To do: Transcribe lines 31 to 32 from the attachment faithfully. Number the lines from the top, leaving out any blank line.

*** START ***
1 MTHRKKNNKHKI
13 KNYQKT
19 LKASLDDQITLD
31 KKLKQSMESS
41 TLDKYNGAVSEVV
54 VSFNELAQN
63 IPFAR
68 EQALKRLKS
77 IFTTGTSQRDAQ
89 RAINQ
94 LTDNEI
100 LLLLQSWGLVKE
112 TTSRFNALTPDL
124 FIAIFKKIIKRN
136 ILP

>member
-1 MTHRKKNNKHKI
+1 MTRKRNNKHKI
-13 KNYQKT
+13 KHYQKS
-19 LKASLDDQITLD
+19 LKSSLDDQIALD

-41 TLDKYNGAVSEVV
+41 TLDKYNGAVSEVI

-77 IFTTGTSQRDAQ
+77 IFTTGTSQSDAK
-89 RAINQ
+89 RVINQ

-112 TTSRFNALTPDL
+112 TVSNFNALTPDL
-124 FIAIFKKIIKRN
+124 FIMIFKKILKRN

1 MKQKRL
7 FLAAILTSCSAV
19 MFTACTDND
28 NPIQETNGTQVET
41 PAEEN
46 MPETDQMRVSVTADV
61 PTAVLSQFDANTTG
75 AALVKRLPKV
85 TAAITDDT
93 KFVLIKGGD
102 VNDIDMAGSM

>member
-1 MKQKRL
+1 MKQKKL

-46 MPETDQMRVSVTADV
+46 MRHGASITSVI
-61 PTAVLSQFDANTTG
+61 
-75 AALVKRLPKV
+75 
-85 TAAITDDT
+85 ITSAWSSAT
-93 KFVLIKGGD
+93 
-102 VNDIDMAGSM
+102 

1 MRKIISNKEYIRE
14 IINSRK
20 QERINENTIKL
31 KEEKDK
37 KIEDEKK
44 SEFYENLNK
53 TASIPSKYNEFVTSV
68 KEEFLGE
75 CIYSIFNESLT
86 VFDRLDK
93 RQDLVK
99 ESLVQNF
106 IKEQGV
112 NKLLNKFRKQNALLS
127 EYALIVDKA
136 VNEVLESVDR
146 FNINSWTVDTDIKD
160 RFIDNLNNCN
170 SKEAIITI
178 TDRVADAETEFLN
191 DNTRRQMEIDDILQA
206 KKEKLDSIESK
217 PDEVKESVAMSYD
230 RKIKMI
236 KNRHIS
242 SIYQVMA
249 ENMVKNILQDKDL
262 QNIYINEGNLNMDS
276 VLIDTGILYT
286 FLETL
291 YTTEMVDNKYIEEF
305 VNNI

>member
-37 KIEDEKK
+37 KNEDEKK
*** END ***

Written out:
-124 FIAIFKKIIKRN
+124 FIMIFKKILKRN